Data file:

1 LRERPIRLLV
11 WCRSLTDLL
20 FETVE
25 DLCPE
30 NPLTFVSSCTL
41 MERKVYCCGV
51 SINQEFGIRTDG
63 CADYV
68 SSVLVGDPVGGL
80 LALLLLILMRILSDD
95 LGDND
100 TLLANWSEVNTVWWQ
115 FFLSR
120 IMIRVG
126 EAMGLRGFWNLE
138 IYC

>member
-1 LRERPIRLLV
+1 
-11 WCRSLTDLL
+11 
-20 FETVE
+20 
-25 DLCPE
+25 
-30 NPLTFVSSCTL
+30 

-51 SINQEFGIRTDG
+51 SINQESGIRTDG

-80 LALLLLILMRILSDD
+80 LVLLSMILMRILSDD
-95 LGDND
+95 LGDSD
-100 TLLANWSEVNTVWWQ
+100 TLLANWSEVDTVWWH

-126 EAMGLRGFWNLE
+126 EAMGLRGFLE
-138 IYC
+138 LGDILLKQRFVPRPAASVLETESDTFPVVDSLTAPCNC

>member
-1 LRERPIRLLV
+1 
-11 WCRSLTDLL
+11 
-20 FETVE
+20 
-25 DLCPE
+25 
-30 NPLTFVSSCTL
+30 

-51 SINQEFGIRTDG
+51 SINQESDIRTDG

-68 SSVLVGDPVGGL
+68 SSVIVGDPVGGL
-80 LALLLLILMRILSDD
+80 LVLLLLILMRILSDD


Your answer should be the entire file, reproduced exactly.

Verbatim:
1 LRERPIRLLV
11 WCRSLTDLL
20 FETVE
25 DLCPE
30 NPLTFVSSCTL
41 MERKVYCCGV
51 SINQEFGIRTDG
63 CADYV
68 SSVLVGDPVGGL
80 LALLLLILMRILSDD
95 LGDND
100 TLLANWSEVNTVWWQ
115 FFLSR
120 IMIRVG
126 EAMGLRGFWNLE
138 IYC

>member
-1 LRERPIRLLV
+1 
-11 WCRSLTDLL
+11 
-20 FETVE
+20 
-25 DLCPE
+25 
-30 NPLTFVSSCTL
+30 

-51 SINQEFGIRTDG
+51 SINQESGIRTDG

-80 LALLLLILMRILSDD
+80 LVLLSMILMRILSDD
-95 LGDND
+95 LGDSD
-100 TLLANWSEVNTVWWQ
+100 TLLANWSEVDTVWWH

-126 EAMGLRGFWNLE
+126 EAMGLRGFLE
-138 IYC
+138 LGDILLKQRFVPRPAASVLETESDTFPVVDSLTAPCNC

>member
-1 LRERPIRLLV
+1 
-11 WCRSLTDLL
+11 
-20 FETVE
+20 
-25 DLCPE
+25 
-30 NPLTFVSSCTL
+30 

-51 SINQEFGIRTDG
+51 SINQESDIRTDG

-68 SSVLVGDPVGGL
+68 SSVIVGDPVGGL
-80 LALLLLILMRILSDD
+80 LVLLLLILMRILSDD